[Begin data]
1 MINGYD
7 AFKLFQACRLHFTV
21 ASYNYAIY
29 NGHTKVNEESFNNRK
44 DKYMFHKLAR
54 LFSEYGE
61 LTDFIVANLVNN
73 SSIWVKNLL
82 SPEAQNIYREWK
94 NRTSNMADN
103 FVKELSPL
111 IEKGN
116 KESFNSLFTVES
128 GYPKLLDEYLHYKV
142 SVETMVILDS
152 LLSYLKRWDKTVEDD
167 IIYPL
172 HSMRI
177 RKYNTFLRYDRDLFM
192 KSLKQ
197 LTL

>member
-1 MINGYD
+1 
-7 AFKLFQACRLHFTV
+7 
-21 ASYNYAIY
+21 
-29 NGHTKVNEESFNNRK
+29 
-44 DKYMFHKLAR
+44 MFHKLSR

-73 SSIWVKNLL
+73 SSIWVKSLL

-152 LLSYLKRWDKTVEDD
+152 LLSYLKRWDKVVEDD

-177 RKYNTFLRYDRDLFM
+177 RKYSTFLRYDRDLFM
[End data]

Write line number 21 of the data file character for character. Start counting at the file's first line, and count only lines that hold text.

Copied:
197 LTL